Some 17,000 people, many of them women and children, were executed at the Killing Fields of Choeung Ek between 1975 and 1978. Most of them were beaten to death with blunt objects to conserve ammunition. In the 1980s, the remains of almost 9,000 people were exhumed, but slightly less than half of the 129 mass graves were left uncovered but intact. Visitors to this genocide memorial can stroll through the former orchard where the grounds are punctuated with shallow pits filled with bones while listening to audio recordings from the few survivors, and a handful of guards that managed to leave the execution camp alive.
A Buddhist shrine was erected at the center of the memorial in the late ‘80s. The skulls of 8,000 victims, arranged by relative age, are encased in glass panels as a reminder of Cambodia’s conflict ridden recent past.
Best Time to Visit The Killing Fields of Choeung Ek: Cambodia’s weather is the most temperate during the dry season that runs between December and May. The monsoon season begins in June, and is marked by high temperatures that permeate the country through November. Short bursts of powerful rains are common in the mornings and afternoon during this period, which provides cooling relief, and resuscitates the country’s plant life.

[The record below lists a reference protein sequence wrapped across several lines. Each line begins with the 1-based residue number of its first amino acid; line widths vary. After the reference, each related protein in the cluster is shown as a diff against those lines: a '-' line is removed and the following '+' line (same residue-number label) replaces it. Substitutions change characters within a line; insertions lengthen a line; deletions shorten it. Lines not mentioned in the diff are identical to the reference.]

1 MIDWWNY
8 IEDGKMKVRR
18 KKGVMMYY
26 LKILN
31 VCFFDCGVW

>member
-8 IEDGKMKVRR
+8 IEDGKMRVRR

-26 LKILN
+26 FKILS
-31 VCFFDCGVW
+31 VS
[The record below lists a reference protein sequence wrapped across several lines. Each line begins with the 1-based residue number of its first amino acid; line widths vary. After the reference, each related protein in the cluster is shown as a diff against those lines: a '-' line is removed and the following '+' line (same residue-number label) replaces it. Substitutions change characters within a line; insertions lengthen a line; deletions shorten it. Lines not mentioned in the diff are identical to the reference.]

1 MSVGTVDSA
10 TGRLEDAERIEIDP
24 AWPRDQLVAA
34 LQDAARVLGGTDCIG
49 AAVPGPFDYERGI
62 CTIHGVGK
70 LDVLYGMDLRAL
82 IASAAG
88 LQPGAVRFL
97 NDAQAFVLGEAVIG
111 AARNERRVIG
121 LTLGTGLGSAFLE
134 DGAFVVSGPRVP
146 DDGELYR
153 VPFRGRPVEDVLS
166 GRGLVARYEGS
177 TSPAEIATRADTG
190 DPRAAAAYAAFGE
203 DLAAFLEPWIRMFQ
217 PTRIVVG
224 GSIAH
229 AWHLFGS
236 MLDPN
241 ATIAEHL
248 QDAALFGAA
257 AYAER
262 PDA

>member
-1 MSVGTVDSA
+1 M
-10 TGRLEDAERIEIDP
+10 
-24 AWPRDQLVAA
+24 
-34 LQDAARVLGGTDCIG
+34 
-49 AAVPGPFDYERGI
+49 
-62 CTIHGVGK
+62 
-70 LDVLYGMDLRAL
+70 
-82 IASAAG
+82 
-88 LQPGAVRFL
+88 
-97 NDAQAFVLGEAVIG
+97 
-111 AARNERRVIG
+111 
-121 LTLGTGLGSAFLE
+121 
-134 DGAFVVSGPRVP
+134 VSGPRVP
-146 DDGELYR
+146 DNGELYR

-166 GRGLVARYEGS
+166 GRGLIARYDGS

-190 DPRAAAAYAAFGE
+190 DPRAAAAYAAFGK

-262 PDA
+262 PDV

How to get to The Killing Fields of Choeung Ek: The Killing Fields of Choeung Ek is located just a few miles south of Phnom Penh. Guests on our luxury tours of Cambodia can reach the memorial grounds via our private vehicle services while staying in the city.
The Killing Fields of Choeung Ek Highlights: The Cambodian government encourages tourists to visit the Killing Fields of Choeung Ek. It provides visitors with a necessary look into the recent history that has shaped Cambodia.
The National Museum of Cambodia
The museum is housed in an early 20th century colonial French interpretation of traditional Khmer architecture. George Groslier, the museum’s first curator, designed the building using Cambodian temples as a basis for his plans.
The National Museum of Cambodia is dived into four wings surrounding a lush central garden area. The galleries in each building are ordered chronologically with the leftmost pavilion’s displays showcasing sculptures from the era before the rise of Angkor Wat. Continuing clockwise around the compound, visitors can see the slow metamorphosis of Khmer art over the course of a millennium.
As one of the largest repositories of Buddhist and Hindu religious icons and artifacts in Cambodia, the National Museum has become an important center for Phnom Penh’s religious community. Orange robed Buddhist monks admiring the many ancient sculptures and offering prayers to Buddha statues are a common sight within the museum.